Good question, and sometimes pieces of the capsule stuck to the ribs behind the implant are not easy to remove. If you are worried, have your surgeon destroy any remaining fragments by burning them with the electrocautery.
Dear jemaf,We are really just learning about ALCL, and in the decades to come we will likely have a much clearer understanding of this disease. It was first recognized in 1997 and patients that present with a mass rather than just fluid or seroma tend to have a worse outcome. People can also get ALCL who have never had breast implants, and those too present with a mass and tend to have the same poor prognosis. Patients with implants who present with a seroma and have a complete capsulectomy (like you are describing) have an excellent prognosis, so there may be 2 different things going on here. They have also found an association with a specific bacteria named rostonia picidii in bacterial biofilms that might be significant. If you had been diagnosed with ALCL removal of the complete capsule is indicated. If you have only had your implants for a year, and are not having implants replaced, I believe most plastic surgeons would not feel it is important to remove the capsule against the chest wall. If you feel strongly about having this done I am sure your surgeon would oblige, but it can increase the surgical time a little, increase the risk of bleeding, and also of collapsing a lung (pneumothorax), which is why we don't always do it if not needed.It is interesting that overseas they use textured implants the majority of time (around 80-90%), while in the US we only use them 10-20% of the time, yet we have found the majority of the cases (around 250 to date) here. It may be that we are better at identifying the cases.I completely understand your fears, and you should do what makes you the most comfortable. Traditional breast cancer effects nearly one in eight women so routine breast cancer screening and avoiding known risk factors is certainly wise.Best of luck,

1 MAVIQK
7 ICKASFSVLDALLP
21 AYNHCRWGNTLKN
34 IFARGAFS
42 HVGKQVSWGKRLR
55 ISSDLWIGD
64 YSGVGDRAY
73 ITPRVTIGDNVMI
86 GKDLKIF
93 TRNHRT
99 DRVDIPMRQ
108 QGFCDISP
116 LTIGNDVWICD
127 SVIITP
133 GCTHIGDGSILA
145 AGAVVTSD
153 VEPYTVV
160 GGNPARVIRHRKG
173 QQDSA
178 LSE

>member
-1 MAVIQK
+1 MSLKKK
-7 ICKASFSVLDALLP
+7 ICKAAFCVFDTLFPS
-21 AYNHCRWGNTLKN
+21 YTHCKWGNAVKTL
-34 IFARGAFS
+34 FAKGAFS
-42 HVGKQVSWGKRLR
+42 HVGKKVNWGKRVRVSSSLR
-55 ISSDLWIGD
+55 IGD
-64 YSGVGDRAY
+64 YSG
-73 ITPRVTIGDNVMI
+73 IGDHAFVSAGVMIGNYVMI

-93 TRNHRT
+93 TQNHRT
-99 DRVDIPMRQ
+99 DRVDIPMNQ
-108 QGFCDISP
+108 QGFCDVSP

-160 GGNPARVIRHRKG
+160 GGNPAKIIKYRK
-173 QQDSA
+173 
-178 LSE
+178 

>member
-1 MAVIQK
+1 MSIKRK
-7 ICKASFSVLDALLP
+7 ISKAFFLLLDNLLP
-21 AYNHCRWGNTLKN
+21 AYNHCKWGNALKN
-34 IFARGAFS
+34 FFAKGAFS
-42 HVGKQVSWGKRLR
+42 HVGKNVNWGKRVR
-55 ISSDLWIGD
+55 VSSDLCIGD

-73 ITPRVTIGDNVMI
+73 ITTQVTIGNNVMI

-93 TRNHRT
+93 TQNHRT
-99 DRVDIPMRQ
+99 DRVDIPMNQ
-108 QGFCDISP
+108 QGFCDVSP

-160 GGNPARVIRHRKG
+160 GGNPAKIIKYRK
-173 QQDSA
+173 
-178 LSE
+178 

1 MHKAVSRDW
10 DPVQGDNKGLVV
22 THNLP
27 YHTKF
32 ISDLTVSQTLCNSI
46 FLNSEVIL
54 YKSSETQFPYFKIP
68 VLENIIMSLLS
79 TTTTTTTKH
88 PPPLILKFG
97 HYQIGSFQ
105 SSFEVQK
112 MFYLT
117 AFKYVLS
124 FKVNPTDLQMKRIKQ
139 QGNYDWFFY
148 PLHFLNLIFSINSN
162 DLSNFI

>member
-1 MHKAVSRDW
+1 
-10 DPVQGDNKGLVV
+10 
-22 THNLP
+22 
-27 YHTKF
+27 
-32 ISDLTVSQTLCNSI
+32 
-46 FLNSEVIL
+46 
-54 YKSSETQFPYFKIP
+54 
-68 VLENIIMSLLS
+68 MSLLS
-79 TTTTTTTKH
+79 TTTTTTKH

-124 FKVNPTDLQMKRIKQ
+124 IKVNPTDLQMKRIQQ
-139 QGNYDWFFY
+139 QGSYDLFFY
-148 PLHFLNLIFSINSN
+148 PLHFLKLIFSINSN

This is a very difficult question to answer as the number of cases of ALCL are low. The link of my personal guidance to patients is attached below.
It is worth chatting through with your PS as this is extremely rare.
If you did decide to proceed with removal - a total capsulectomy would be recommended with the capsule sent for evaluation along with any fluid if present. This will likely give you the ultimate reassurance.
It is possible that part of the capsule could be so adherent to the chest wall that it is difficult to remove and you need to run through the pros and cons with your PS should this be apparent during the op. Usually one is able to remove all the capsule although there may be some scar tissue on the chest wall and it is this scar tissue that is the most difficult to remove. One needs to weigh up the pros and cons of trying to remove every last bit of scar tissue.
With a total of 256 cases of real or suspected ALCL cases among the millions of women with breast implants worldwide the likelihood of developing it are extremely low. The disease is thought to be a reaction to the textured surface of some breast implants and can be diagnosed by checking the fluid which suddenly forms months to years after the surgery around the implant for CD30 markers and the cells in the fluid need to be viewed by a specialized pathologist. To my knowledge, there are no reported cases of ALCL related or caused by capsule left behind. ALCL appears to be caused by the implant just as the scar tissue around the implants is caused by the implant. Therefore in attempting to remove a scar which is densely attaches to the rib to prevent an event which is highly unlikely the surgeon is far more likely to damage the spaces between the ribs and penetrate the chest resulting in bleeding and or a dropped lung. I would discuss it with your surgeon.
Dr. Peter A. Aldea